Renewable energy

Walney wind farm extension

This piece is informed by an article titled “Two Countries, One Planet” by Adam Tooze in Prospect magazine, Winter Edition 2020.

Adam J. Tooze is a British historian who is a Professor at Columbia University and Director of the European Institute. Previously, he was Reader in Twentieth-Century History at the University of Cambridge and Gurnee Hart Fellow in History at Jesus College, Cambridge. Wikipedia

Britain has a very healthy record in green energy??

The United Kingdom, comprising England, Scotland, Northern Ireland and Wales, is richly endowed with sources of energy. To start, there are rich seams of coal in England, Scotland and Wales. These formed the backbone of the first Industrial revolution, which started in the late Eighteenth Century and reached a peak in the nineteenth and early Twentieth Centuries. The discovery of oil and gas in the North Sea around Scotland and the North of England fuelled a boom in carbon based fuels. Unlike Norway, which prudently saved a portion of the North Sea revenues, and placed it in a national fund that now means Norwegians will never be poor, especially after retirement; Britain, led by Free Marketer extremist Margaret Thatcher, used the wealth to fuel and enormous consumer boom and tax reductions. So, Norway concentrated domestic attention on the development of hydro-electric power, which it used to supply Sweden and domestic usage – using the oil and gas reserves to supply the world market.

Meanwhile, Germany, along with Britain, used coal to drive massive growth in engineering and manufacturing. (On a personal note, the volume of coal used in Germany could be seen through my trip up the river Rhine and to Poland in 2002. Processions of huge barges laden with what seemed to be brown lignite proceeded up the Rhine and German canals to the major industrial centres). But that was 20 or more years ago….

Cut to 2020: Which country of Germany and the UK has the “greenest” energy economy? Today, the UK’s per capita CO2 emissions are almost 40% less than Germany’s. The UK is a world leader in offshore wind power, one of the most promising sources of renewable energy. And maybe tidal power will follow on ahead of the rest of the world??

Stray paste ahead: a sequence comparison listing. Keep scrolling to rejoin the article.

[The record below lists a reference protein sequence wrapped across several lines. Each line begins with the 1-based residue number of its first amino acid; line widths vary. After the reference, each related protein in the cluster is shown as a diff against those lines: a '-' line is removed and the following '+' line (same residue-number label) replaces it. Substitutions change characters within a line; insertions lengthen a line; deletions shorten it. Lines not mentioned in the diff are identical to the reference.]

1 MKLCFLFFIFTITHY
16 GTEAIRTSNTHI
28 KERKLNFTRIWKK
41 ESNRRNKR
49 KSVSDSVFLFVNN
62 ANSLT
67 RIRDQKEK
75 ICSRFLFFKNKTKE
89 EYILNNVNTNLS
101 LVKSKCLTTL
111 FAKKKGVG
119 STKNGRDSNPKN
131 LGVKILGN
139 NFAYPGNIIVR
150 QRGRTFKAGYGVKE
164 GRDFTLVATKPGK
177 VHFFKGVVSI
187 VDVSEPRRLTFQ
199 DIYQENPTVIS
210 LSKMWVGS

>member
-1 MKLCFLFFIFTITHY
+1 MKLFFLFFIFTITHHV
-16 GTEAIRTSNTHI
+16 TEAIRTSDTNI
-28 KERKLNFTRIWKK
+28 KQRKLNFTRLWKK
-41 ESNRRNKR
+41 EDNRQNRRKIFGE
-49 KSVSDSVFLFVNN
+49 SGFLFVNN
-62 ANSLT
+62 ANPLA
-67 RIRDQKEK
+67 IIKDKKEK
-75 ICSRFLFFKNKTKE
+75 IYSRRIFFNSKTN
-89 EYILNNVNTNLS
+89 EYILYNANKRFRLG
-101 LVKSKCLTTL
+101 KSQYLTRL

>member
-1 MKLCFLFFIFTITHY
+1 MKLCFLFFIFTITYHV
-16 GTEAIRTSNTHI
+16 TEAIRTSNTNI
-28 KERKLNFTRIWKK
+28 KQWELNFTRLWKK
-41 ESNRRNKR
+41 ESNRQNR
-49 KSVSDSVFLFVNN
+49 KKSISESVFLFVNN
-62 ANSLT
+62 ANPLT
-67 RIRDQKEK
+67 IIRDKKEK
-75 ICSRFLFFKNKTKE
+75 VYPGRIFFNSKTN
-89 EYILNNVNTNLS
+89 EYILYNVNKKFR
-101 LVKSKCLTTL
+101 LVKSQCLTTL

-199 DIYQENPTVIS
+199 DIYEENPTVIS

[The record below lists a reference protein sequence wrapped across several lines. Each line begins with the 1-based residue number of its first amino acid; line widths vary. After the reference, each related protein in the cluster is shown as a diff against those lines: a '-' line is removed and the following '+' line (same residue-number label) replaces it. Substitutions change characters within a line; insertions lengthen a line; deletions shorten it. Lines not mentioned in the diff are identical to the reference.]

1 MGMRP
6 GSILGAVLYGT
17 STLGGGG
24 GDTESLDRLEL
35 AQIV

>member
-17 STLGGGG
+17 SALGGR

In the 1970’s Germany - like Britain, had made a major investment in nuclear power. But in Germany, the Red/Green coalition took power; its top priority was to negotiate a cross-party consensus to exit nuclear power generation (unlike France, which is highly dependent on nuclear). Chancellor Angela Merkel’s policy after the Fukushima disaster expedited the decommissioning process, bringing it forward to 2022.

German subsidies spurred a global policy for solar and onshore wind power, bringing to the world market the might of China, whose solar manufacturers soon prevailed in a global price war. But Germany still has a prominent role in manufacturing equipment for solar and wind power and so attractive was the German policy of feed-in subsidies that they were adopted by Italy, Spain and Britain (in 2010).

So Germany must be the global leader in the adoption of a Green Energy strategy? (Certainly not the United States or China).

Alas, German strategy fell foul of its funding model. The Social Democrats were the dominant party in the Red/Green coalition and much as they favoured small scale renewables, they had no intention of abandoning coal. Billions of Euros still flowed in subsidies to hard coal and lignite mines, and continued as a surge in oil and gas prices tilted the market in coals’ favour.

In Britain, the dash for coal was aborted by the 2008/9 financial crisis and Premier Gordon Brown’s government’s turn to a more aggressive energy policy.

But in Germany, the energy utilities led one of the biggest investment waves into domestic coal capacities since post-war reconstruction.

Due to the combined effects of the Blairite Labour party and longstanding supporters on the Conservative side, the UK is also one of the few countries seriously committed to a new generation of nuclear power. (However, the rocketing costs of construction of new nuclear plants and the involvement of Chinese companies, plus the burgeoning costs of nuclear power may cause the “Dash to Nuclear” to be curtailed or aborted.)

This could be even more likely given the remarkably low prices yielded by contracts for offshore wind, which has emerged as the silver bullet for decarbonisation of UK power supply. Unlike Germany, which faces the huge challenge of moving wind power generated in the North Sea and the Baltic south to the industrial centres of Munich and Stuttgart, the UK can position wind farms strategically along its coastline. Also, Scotland is fortunate in having one of the windier positions along its west coast, and many of the Scottish islands are generating their electricity locally. (In a later piece, I will examine the remarkable potential of tide power around the British Isles, which has hardly been exploited to date).

But it is important to focus on corporate actions. The glib conclusion to draw from the Germany/ Britain comparison is that Britain’s flexible market economy is proving more dynamic in the green transition than consensual European politics. But this is a far too simple diagnosis. Britain’s corporate energy sector was built on the ruins of the labour movement, combined with the good luck of the geographical location of parts of Britain. Scotland in particular, which hardly has a right wing government, is poised to lead the way in green energy generation.

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